A Lifeline of Words
Poet, author, teacher, film critic and arts activist Morton Marcus (10 September 1936-28 October 2009)
The following piece was first published in Bookshop Santa Cruz circa 2002 in California.
Surreal or sublime, the poetry of Morton Marcus can be many things to many people. Like all art, it conjures magic on an emotional, intellectual and technical level. But it’s the gut level that counts. On that essential criteria, this Santa Cruz poet’s work evokes laughter, tears and, always, thought.
Marcus’ new and eighth book of poetry, Moments Without Names: New and Selected Poems, is his first since he garnered the 1999 Santa Cruz County Artist of the Year award. This collection of 110 prose poems, 65 of which are new, shows off his gifts in narratives about the presence of family, the immortality of storytelling, and the rendering of the ordinary as extraordinary.
Moments Without Names is a tightly structured book of five parts mirroring the progression of a human life. Marcus’ poems are sometimes ironic, sometimes hopeful, sometimes macabre, but always pulling the reader on a lifeline of words into the light for a new look at the world.
“I love to look at the small things in life but never leave them small. I that that’s (the book’s) strength,” Marcus said recently. “I don’t think American poetry is doing enough of this. I don’t think it’s using imagination enough. I refuse to be strait-jacketed by a supposed reality. All forms of art are about the use of imagination and so that’s where I go in my work.”
“A poet’s role is in the community,” Marcus explains. “Poetry should change your life. It should change your spirit. I really liken the poet to the shamans and holy men and prophets in other cultures that have taken that seriously.”
Marcus as poet/shaman writes in many voices that speak through him.
“In ‘The Distant People,’ (“The dead are not so far away. They stand in the shade under the trees across the field and watch us laugh and chase each other in the sunlight. . . . “), the people underneath that tree are not my family. They are Australian aborigines,” said Marcus, who has read his work across Australia. “They feel they are caretakers, not owners of the land. They’re taking care of it for the ancestors and for the future. They have to pass that on to their children.
“They have to preserve order and stability. That’s what I’m doing as a poet.”
Many of the poems in Moments Without Names, such as “Who Says We’re Not Lucky,” “Memory” and “Fire” (“. . .Who are the gods that rule us? I say they go by the names of Chance and Whim. The first we can do nothing about, but the second lives inside of us, clenching and unclenching like a restless fist…”), read as though the September 2001 attacks at the World Trade Center in New York and the Pentagon in Arlington, Virginia inspired them. But they were written long before those incidents, proving that good poetry is often timeless and always relevant. And their stories live on.
“. . .In the town there was a storyteller, an old man who told outrageous stories about brooms that were girls in swinging skirts and giants who were snoring volcanoes. . .I know that in time the stories could become more real than the town and its inhabitants, especially if the townspeople, like my student, travelled to different places in the world and told them to the people they met. . .”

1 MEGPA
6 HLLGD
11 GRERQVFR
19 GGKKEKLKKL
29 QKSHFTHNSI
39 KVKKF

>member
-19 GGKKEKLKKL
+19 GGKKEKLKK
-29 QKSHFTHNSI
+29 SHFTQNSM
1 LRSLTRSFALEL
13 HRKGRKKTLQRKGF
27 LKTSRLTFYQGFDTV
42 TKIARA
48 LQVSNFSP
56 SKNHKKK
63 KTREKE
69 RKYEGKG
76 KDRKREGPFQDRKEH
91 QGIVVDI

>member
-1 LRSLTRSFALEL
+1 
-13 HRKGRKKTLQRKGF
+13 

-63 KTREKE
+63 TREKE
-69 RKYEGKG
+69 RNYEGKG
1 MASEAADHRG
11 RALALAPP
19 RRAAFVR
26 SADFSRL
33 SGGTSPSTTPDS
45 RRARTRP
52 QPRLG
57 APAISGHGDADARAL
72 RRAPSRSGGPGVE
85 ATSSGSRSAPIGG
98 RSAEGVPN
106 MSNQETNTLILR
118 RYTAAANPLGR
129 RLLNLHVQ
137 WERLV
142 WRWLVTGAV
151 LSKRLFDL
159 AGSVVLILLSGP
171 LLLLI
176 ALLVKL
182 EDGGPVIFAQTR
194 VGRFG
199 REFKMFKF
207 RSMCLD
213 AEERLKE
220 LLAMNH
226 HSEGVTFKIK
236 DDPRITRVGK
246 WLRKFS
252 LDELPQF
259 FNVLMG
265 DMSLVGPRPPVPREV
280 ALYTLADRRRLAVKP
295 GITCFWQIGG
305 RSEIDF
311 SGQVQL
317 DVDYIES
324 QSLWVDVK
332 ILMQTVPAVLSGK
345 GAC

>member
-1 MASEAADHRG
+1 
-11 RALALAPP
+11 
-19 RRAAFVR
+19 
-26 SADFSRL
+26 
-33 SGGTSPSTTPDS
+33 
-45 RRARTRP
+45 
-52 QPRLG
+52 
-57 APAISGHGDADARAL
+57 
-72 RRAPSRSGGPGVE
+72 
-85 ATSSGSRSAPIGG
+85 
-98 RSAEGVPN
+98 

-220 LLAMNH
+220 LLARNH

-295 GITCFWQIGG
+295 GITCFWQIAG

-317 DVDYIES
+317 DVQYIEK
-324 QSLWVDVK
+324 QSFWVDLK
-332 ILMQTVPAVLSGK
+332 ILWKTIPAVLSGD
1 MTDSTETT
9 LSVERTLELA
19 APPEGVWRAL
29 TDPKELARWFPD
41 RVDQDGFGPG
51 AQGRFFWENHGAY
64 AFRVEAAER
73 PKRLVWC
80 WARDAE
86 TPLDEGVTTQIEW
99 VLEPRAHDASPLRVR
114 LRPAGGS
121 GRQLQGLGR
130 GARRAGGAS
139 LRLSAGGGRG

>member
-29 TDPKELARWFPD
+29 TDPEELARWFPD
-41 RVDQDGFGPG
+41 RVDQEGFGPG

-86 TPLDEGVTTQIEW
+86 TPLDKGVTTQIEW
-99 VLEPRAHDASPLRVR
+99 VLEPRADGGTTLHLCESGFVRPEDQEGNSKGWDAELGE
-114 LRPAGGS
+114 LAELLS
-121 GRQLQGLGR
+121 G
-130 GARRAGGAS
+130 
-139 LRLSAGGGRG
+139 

Marcus tells his stories in varied forms, including fiction and theatre, but most of his poetry is in verse. Shouting Down the Silence, his first volume of lined poems since 1988, will be published this year by Creative Arts. Next year, the same house will publish Bear Prints: New & Collected Verse Poems, which will include all seven of his verse books.
All his creative work meant Marcus, who taught film and literature at Cabrillo College for 30 years until his retirement in 1998, had to train himself to live on four hours of sleep a night. “Either I was going to write or I wasn’t going to write. You have to find the time to do that. If you can’t find the time, you just don’t sleep.”
Marcus also co-hosts a weekly poetry show on KUSP radio and a biweekly film review television program on local cable called Cinema Scene. On top of all this, twice each month on Saturdays, he facilitates discussions about the latest films at the Nicklelodeon in Santa Cruz.
Away from this whorl of activity, Marcus loves to know that his poetry has found an audience. Some readers, he said, have telephoned him at 2 or 3 in the morning and thanked him for writing poetry that saved them on the worst night of their lives.
“How do you face your life?” he asked, referring to his prose poem, ‘Flypaper.’ With scorn or praise?”
That’s the choice, he insists.
“My option, of course, is celebration.”
Who Says We’re Not Lucky?
By Morton Marcus
An Egyptian airliner plunges into the sea, killing all three hundred aboard. Ten thousand people in various Turkish towns, their apartment buildings toppling in a thunderous quake, are squashed to death as they sleep. Rivers named Mississippi and Yangtze and Danube flood farms and villages, drowning countless animals and people. In China, an entire city of more than one hundred thousand people collapses into rubble. In Cambodia, three million men, women and children are hacked and shot to death by a political regime, their only memorial acres of white bones littering open fields or poking up from bogs and shallow riverbeds. And in World War II, six of the eleven million gassed by the Nazis accounted for three out of four of the world’s Jews. I, and maybe you, are the fourth, the one who remained alive. Or you’re the Turk, the Cambodian the Chinese. Who says we’re not lucky? So far we’ve been lucky enough to survive.